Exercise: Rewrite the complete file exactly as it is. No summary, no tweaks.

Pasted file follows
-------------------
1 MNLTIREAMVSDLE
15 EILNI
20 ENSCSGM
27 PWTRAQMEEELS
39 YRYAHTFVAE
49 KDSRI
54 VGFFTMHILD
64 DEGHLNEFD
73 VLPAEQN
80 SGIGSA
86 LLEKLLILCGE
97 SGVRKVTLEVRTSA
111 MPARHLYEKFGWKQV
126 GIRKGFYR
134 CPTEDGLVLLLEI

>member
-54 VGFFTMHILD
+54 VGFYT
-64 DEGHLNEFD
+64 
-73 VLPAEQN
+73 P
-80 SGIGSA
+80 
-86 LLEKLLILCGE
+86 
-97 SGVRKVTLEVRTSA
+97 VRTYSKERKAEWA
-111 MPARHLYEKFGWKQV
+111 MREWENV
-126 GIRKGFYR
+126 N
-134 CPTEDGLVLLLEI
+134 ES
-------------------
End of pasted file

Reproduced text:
1 MNLTIREAMVSDLE
15 EILNI
20 ENSCSGM
27 PWTRAQMEEELS
39 YRYAHTFVAE
49 KDSRI
54 VGFFTMHILD
64 DEGHLNEFD
73 VLPAEQN
80 SGIGSA
86 LLEKLLILCGE
97 SGVRKVTLEVRTSA
111 MPARHLYEKFGWKQV
126 GIRKGFYR
134 CPTEDGLVLLLEI

>member
-54 VGFFTMHILD
+54 VGFYT
-64 DEGHLNEFD
+64 
-73 VLPAEQN
+73 P
-80 SGIGSA
+80 
-86 LLEKLLILCGE
+86 
-97 SGVRKVTLEVRTSA
+97 VRTYSKERKAEWA
-111 MPARHLYEKFGWKQV
+111 MREWENV
-126 GIRKGFYR
+126 N
-134 CPTEDGLVLLLEI
+134 ES